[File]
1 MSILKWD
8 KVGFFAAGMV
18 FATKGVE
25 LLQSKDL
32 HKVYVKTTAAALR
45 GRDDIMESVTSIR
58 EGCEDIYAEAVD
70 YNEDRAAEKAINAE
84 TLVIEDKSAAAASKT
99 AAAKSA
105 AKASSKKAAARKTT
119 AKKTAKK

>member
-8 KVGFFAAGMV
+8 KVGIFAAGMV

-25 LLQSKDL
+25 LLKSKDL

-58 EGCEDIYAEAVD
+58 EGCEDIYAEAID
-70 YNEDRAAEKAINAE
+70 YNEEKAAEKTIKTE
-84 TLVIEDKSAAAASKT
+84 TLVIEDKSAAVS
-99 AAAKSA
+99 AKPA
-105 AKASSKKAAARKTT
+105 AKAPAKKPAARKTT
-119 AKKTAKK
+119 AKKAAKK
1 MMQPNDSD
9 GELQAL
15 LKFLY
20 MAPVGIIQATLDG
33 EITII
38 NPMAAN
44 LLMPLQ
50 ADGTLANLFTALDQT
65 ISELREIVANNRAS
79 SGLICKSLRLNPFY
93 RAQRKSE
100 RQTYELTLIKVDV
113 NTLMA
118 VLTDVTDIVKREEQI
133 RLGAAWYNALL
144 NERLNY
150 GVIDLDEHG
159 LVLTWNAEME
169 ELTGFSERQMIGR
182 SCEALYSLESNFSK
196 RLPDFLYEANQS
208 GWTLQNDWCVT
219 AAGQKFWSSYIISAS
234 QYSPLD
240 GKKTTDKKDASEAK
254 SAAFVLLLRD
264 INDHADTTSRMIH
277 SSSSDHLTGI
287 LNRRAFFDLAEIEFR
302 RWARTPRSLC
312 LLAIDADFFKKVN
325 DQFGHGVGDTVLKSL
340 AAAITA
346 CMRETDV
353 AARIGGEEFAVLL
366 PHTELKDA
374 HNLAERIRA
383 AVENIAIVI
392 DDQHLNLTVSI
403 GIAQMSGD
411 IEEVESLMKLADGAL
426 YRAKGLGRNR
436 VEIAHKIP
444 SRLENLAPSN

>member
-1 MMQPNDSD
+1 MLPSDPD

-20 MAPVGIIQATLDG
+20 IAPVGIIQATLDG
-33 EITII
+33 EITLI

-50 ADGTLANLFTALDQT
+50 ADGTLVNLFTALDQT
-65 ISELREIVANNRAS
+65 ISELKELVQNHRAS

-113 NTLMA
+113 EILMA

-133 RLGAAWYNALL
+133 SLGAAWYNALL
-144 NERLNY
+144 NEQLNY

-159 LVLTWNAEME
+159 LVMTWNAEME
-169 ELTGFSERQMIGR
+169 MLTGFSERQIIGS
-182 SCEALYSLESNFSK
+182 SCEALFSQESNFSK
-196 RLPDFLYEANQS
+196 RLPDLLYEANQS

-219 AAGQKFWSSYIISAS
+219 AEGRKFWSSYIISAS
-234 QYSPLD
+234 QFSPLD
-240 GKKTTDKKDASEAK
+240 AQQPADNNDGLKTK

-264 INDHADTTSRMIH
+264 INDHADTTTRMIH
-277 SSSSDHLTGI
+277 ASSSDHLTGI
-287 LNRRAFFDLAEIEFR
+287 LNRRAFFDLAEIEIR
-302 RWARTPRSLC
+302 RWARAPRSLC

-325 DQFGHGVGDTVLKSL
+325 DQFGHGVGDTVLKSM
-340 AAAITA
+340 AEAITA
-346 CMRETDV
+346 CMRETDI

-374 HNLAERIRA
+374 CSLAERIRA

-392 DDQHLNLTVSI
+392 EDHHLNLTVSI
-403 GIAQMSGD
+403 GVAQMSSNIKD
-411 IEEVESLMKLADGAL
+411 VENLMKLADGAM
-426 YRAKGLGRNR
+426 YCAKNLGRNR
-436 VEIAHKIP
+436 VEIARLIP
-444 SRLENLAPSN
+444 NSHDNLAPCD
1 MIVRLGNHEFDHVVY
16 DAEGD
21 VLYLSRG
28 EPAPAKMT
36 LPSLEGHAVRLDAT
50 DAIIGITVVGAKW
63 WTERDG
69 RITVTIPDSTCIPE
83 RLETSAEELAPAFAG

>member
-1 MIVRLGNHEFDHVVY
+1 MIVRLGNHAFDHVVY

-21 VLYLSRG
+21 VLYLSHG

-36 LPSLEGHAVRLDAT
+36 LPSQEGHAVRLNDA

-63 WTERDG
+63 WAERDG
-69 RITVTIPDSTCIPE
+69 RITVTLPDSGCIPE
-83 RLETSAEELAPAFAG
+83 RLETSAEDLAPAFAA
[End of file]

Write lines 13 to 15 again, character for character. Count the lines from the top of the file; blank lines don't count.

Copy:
>member
-8 KVGFFAAGMV
+8 KVGIFAAGMV